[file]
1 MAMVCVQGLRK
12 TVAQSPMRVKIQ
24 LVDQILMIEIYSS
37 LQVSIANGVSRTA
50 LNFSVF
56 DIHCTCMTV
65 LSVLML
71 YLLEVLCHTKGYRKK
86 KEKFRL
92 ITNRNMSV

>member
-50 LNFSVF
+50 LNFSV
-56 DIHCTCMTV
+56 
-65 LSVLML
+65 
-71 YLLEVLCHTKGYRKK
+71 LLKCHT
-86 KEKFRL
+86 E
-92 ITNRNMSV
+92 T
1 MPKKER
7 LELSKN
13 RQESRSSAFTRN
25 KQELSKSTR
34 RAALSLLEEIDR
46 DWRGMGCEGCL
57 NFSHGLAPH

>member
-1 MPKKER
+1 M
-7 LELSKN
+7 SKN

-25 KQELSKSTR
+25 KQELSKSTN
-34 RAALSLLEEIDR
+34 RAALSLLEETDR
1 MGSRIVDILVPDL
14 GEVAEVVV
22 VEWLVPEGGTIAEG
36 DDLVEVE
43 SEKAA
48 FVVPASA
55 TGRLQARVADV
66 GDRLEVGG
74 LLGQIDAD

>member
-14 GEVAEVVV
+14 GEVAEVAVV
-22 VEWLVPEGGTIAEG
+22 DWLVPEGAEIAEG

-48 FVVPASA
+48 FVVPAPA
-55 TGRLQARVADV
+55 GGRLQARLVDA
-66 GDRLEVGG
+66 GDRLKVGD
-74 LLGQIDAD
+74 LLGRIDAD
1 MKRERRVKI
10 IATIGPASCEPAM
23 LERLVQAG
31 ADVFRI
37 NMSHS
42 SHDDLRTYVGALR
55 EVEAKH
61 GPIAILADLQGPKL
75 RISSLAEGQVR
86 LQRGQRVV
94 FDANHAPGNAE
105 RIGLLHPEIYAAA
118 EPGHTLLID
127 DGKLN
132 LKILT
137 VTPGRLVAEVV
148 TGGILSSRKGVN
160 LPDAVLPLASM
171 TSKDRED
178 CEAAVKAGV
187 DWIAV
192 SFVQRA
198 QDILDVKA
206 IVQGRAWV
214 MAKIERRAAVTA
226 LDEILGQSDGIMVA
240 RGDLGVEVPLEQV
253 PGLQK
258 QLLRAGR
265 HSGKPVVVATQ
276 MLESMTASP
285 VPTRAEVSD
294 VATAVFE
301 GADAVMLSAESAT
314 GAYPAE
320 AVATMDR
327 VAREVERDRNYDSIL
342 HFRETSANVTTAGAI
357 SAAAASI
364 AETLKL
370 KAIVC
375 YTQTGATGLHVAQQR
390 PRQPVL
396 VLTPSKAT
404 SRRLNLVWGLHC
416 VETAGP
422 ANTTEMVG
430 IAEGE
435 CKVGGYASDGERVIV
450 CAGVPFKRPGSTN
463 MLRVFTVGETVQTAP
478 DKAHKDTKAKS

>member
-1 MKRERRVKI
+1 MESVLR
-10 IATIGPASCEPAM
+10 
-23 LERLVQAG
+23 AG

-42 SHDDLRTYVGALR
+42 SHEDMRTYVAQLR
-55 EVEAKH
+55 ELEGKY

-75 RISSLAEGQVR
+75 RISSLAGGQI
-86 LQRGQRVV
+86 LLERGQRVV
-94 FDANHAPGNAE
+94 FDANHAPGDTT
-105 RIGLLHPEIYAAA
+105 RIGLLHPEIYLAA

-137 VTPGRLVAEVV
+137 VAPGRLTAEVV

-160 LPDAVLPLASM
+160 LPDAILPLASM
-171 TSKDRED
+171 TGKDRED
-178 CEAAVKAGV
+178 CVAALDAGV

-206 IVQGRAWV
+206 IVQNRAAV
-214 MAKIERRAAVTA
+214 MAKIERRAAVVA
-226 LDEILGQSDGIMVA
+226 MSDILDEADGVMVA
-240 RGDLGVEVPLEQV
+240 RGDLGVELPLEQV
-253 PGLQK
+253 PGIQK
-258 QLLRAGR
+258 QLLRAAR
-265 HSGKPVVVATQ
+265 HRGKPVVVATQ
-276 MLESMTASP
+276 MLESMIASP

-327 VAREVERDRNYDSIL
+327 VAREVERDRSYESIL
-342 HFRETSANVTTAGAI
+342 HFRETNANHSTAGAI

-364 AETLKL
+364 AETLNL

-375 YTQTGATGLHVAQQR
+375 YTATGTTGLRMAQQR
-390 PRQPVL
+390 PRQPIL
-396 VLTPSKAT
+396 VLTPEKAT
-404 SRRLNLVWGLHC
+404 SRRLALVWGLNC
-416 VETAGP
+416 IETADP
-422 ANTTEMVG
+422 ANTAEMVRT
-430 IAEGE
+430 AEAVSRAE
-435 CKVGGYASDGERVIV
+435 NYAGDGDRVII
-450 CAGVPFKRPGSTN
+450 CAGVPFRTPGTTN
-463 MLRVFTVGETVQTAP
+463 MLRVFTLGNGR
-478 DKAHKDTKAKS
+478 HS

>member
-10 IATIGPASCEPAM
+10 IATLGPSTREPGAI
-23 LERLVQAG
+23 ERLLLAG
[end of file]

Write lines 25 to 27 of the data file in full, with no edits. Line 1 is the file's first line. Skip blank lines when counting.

7 LELSKN
13 RQESRSSAFTRN
25 KQELSKSTR